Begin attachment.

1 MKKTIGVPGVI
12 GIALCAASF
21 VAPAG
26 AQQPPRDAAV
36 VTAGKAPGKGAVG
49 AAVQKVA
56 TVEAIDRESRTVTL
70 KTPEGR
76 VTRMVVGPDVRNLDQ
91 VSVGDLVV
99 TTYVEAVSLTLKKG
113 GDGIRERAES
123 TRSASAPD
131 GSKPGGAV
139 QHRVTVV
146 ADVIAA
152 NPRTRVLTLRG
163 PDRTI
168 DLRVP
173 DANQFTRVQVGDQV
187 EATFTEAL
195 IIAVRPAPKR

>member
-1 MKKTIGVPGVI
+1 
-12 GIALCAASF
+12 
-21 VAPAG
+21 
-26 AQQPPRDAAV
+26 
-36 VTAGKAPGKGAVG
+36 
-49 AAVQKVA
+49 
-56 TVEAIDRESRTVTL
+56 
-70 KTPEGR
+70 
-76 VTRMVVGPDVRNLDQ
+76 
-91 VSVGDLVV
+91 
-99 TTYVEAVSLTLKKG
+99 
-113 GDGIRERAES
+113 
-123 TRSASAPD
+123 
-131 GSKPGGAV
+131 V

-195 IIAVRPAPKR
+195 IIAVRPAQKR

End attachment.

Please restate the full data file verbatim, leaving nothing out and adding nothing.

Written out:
1 MKKTIGVPGVI
12 GIALCAASF
21 VAPAG
26 AQQPPRDAAV
36 VTAGKAPGKGAVG
49 AAVQKVA
56 TVEAIDRESRTVTL
70 KTPEGR
76 VTRMVVGPDVRNLDQ
91 VSVGDLVV
99 TTYVEAVSLTLKKG
113 GDGIRERAES
123 TRSASAPD
131 GSKPGGAV
139 QHRVTVV
146 ADVIAA
152 NPRTRVLTLRG
163 PDRTI
168 DLRVP
173 DANQFTRVQVGDQV
187 EATFTEAL
195 IIAVRPAPKR

>member
-1 MKKTIGVPGVI
+1 
-12 GIALCAASF
+12 
-21 VAPAG
+21 
-26 AQQPPRDAAV
+26 
-36 VTAGKAPGKGAVG
+36 
-49 AAVQKVA
+49 
-56 TVEAIDRESRTVTL
+56 
-70 KTPEGR
+70 
-76 VTRMVVGPDVRNLDQ
+76 
-91 VSVGDLVV
+91 
-99 TTYVEAVSLTLKKG
+99 
-113 GDGIRERAES
+113 
-123 TRSASAPD
+123 
-131 GSKPGGAV
+131 V

-195 IIAVRPAPKR
+195 IIAVRPAQKR